Gamer? Sick of the hacks? Here’s what may appear like some good news to get one back over on the miscreants who ruin it for everyone by cheating. New research from AVG shows that some 90% of h@x, cheats and unofficial mods are infected with malware.
Now that the schadenfruede moment is over for the one or two gamers who play by the rules, it’s time to serious up a bit. Michael McKinnon, security advisor at AVG, points out that this sort of malware puts innocent kids at risk (yes, most of the opponents who thoroughly own you are probably 12 year olds).
“These exploits target a vulnerable age group that comes across the temptations of using cheats or mods very easily,” he says. “It becomes normalised behaviour to seek out and install hacks, cracks and cheats.”
Oh, the moral turpitude; don’t parents tell their kids about the value of honesty any more, even in the cyberworld? Probably not, judging by this writer’s experiences of cheats in Call of Duty.
Moralising aside, McKinnon says the prevalence of cheating presents ‘an amazing opportunity’ for malware writers, one reminiscent of the days of steganography, when nothing more than a naughty JPEG could entice all manner of netizens to click to see.
“It’s passwords and credentials that the attackers are after. Some of that may be related to stealing in-game artefacts and currency, others may be targeted at getting to real-world assets – identity theft or bank passwords,” McKinnon notes. That, presumably, would apply more to the mature gamer, since not many 12 year olds we know have the sort of bank balances that would buy more than a bag of lollies.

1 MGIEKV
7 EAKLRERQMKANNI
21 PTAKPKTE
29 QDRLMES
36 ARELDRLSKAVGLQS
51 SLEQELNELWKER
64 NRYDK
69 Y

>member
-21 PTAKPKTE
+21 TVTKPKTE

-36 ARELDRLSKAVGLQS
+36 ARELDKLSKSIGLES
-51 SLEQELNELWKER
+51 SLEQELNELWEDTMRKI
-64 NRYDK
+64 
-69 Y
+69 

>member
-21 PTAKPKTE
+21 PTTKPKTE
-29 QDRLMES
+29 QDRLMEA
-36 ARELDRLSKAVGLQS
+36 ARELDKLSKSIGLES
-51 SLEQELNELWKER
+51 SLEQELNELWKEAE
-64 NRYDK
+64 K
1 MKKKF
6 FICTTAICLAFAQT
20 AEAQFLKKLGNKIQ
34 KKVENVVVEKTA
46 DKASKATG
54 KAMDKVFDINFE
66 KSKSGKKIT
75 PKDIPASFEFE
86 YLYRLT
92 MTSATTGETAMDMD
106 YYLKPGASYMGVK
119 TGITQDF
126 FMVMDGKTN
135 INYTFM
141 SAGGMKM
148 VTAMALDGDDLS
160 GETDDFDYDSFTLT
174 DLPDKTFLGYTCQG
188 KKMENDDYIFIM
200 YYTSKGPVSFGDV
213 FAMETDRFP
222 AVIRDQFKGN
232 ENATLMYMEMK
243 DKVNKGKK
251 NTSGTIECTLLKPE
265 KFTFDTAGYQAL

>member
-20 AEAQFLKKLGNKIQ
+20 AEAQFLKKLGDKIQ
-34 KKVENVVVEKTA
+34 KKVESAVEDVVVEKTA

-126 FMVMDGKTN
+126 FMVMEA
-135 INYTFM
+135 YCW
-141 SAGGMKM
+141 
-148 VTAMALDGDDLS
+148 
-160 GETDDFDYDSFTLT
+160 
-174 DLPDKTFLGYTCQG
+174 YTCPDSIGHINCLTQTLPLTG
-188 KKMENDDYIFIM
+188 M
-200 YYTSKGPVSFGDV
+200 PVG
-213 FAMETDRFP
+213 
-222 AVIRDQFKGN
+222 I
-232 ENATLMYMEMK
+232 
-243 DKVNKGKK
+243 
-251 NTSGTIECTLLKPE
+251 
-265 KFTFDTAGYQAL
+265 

It’s a pretty sensible place for attackers to target, since this is something of an open door or a weak spot; McKinnon says all the computer security basics apply to keep yourself somewhat secure. “Make sure your OS is up to date, you have an internet security solution which has the latest updates, use different passwords for games than you do for banking and other services.”
There is, he agrees, safety in the herd. “A lot of people are still not doing the basics and that leaves them vulnerable. Just following what we can call basic security best-practice will leave you secure enough that you shouldn’t have to worry.”